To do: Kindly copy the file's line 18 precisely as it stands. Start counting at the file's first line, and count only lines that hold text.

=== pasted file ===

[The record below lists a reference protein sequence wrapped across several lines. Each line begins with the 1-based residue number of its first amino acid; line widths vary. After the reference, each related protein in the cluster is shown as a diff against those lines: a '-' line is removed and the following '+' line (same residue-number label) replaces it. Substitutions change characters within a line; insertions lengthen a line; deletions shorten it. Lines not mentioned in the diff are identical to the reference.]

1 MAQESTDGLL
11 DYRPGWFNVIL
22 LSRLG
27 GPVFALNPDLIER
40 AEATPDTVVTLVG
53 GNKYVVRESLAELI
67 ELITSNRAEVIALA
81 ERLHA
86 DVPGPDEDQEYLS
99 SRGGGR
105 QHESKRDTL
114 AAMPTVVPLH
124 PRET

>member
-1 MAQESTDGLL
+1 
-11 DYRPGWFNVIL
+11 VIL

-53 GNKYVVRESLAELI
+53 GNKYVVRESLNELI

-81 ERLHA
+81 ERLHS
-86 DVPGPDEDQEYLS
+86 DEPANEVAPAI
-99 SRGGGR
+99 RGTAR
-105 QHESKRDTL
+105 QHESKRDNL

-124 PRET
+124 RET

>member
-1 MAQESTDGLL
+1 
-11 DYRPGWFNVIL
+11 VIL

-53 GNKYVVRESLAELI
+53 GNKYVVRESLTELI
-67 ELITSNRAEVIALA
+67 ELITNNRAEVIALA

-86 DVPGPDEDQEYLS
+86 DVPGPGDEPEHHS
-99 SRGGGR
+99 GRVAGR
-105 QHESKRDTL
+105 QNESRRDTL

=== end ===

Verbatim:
-11 DYRPGWFNVIL